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Berkshire Museum Ends Smithsonian Partnership Following Art Sale Controversy

6 September 2017
Norman Rockwell, Shaftsbury Blacksmith Shop.
Norman Rockwell, Shaftsbury Blacksmith Shop.
(Berkshire Museum)

The Berkshire Eagle reports that the Berkshire Museum in Pittsfield, Mass., will cut ties with the Smithsonian in a mutual decision stemming from the controversy over its plan to deaccession artworks.

Berkshire Museum was a Smithsonian affiliate since 2013, allowing for reciprocal admissions benefits with other affiliates and Smithsonian resources.

A July board decision to refocus the Berkshire Museum with a $60 million Reinvention Plan includes boosting endowment from the sale of artworks from its collections and renovating its building. The museum plans to sell 40 works at Sotheby's for an estimated $50 million, including two paintings by local artist Norman Rockwell, "Shuffleton’s Barbershop" and "Shaftsbury Blacksmith Shop," along with top-tier works by Alexander Calder, Albert Bierstadt, Frederic Church, George Henry Durrie, and others. Opposition from local art fans and museum professionals has been outspoken.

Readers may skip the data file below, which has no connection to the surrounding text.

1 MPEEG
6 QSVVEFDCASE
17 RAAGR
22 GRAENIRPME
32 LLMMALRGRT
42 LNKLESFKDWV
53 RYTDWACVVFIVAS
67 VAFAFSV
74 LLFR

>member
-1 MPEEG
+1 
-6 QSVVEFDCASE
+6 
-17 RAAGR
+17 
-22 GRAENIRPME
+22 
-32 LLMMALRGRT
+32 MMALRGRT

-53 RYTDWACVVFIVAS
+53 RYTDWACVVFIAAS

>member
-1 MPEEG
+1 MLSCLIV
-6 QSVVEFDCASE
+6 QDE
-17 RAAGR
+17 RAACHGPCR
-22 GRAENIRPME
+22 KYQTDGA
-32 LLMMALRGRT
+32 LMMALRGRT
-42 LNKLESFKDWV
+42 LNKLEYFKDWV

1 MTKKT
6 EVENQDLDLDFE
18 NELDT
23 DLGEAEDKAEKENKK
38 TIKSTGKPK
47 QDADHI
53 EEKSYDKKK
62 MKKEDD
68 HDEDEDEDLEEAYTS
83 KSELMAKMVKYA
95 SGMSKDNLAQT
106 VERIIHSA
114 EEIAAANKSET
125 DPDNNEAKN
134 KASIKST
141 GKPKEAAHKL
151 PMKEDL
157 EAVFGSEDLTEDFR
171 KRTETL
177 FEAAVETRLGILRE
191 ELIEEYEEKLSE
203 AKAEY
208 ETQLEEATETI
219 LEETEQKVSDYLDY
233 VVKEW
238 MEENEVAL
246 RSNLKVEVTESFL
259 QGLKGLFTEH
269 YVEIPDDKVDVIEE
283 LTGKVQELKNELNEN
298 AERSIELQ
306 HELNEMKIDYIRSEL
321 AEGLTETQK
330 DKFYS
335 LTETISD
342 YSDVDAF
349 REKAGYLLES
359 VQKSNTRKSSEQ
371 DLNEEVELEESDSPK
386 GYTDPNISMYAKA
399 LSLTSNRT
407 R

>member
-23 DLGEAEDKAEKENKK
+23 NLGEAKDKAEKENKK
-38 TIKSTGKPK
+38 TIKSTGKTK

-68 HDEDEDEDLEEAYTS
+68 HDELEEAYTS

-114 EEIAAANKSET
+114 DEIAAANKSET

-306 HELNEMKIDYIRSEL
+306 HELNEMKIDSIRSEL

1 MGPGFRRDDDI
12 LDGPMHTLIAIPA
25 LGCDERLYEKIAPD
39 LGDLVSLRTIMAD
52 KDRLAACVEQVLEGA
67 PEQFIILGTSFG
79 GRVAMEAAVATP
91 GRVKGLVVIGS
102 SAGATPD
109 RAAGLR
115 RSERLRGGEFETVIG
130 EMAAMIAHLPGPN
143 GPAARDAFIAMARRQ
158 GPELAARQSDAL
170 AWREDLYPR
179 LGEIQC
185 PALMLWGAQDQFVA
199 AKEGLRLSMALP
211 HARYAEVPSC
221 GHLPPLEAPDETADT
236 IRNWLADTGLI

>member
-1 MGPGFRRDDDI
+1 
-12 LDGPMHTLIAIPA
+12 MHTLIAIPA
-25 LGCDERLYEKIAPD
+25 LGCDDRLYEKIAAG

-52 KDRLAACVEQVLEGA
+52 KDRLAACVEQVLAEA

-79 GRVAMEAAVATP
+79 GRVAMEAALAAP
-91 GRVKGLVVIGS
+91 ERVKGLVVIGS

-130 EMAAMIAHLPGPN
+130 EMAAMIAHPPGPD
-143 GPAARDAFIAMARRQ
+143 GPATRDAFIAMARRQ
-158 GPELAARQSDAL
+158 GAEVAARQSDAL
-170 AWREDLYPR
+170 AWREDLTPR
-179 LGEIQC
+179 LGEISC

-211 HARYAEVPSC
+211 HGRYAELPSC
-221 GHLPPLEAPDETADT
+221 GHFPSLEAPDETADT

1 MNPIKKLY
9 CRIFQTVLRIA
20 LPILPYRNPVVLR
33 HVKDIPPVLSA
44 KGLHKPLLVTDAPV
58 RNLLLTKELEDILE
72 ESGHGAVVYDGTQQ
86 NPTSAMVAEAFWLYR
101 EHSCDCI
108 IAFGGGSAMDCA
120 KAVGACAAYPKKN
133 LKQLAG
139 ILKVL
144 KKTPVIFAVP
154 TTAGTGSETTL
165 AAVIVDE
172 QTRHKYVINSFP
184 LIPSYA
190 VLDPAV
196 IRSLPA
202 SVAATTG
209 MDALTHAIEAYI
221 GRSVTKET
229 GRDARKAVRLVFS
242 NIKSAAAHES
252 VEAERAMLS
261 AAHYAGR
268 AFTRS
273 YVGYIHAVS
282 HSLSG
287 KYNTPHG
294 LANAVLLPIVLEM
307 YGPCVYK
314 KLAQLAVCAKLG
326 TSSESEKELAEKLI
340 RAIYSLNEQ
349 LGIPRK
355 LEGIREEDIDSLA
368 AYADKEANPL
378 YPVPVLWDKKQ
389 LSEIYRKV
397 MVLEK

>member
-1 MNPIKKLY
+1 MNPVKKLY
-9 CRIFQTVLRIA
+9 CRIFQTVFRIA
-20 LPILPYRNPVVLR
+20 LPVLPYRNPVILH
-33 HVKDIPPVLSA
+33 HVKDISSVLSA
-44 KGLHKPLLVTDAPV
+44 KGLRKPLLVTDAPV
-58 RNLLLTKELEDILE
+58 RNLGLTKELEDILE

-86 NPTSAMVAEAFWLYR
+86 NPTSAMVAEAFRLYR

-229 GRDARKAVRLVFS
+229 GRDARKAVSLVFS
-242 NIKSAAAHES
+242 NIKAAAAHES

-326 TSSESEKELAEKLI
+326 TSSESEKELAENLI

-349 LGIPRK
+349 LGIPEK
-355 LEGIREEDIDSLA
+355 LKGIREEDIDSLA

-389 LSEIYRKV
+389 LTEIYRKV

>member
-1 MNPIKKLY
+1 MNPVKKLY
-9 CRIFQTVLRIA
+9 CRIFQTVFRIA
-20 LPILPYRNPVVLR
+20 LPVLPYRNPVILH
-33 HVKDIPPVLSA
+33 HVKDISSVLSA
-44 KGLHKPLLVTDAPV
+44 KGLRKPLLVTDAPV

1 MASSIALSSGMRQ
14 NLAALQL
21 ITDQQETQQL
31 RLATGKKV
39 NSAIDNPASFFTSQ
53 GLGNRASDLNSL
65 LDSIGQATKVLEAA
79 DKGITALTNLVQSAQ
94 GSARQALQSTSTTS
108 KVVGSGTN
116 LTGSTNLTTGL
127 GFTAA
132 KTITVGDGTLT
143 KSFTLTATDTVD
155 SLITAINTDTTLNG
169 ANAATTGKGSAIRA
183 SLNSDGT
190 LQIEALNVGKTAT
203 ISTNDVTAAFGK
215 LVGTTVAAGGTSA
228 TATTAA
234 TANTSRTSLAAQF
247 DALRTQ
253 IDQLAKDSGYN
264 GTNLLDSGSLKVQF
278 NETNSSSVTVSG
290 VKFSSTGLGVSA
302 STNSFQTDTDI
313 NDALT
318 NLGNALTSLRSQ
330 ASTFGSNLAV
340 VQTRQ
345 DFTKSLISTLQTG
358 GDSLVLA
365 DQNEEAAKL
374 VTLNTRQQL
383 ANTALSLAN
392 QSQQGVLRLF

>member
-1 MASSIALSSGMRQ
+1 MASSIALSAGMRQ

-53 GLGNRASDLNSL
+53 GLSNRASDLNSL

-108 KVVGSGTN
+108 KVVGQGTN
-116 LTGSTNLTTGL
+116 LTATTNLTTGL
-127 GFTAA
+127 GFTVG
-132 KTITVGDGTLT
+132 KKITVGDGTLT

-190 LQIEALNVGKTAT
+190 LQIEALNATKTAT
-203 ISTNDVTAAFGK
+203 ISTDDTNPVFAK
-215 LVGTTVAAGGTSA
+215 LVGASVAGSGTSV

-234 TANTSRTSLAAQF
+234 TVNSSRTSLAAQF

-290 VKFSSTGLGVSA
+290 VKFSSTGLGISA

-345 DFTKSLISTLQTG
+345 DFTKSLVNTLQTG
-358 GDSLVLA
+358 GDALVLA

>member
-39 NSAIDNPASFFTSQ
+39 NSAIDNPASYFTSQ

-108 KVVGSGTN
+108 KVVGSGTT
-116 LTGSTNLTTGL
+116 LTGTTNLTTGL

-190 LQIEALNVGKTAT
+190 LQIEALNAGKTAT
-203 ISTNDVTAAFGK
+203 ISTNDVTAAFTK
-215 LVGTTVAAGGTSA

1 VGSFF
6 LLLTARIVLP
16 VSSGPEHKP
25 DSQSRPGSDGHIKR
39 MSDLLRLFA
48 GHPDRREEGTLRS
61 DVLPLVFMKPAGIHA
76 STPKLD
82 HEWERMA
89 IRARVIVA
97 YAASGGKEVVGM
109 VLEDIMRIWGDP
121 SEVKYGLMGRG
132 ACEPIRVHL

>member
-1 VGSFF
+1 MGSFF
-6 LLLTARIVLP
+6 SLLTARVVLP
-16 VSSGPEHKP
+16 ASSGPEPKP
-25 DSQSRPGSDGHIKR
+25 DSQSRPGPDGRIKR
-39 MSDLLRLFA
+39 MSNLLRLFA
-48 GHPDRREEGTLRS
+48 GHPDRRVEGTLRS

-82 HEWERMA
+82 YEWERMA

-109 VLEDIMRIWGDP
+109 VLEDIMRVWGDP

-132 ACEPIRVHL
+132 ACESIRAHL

Subsequent discussions with the Smithsonian over the decision led the Berkshire to withdraw its affiliation, citing issues with compliance to American Alliance of Museum's guidelines for the use of proceeds. 

"One of the most fundamental and long-standing principles of the museum field is that a collection is held in the public trust and must not be treated as a disposable financial asset," wrote American Alliance of Museums and the Association of Art Museum Directors in an open letter to Berkshire Museum.

"Two of the works the Museum is currently planning to sell are important paintings by Norman Rockwell, given by the artist to the people of Pittsfield," the statement says. "These works were entrusted by Rockwell to the Museum for safe-keeping and to share with the public. The other works proposed for sale are by many noted artists from America and around the world. If these works are indeed sold, it would be an irredeemable loss for the present and for generations to come."

Read more at Berkshire Eagle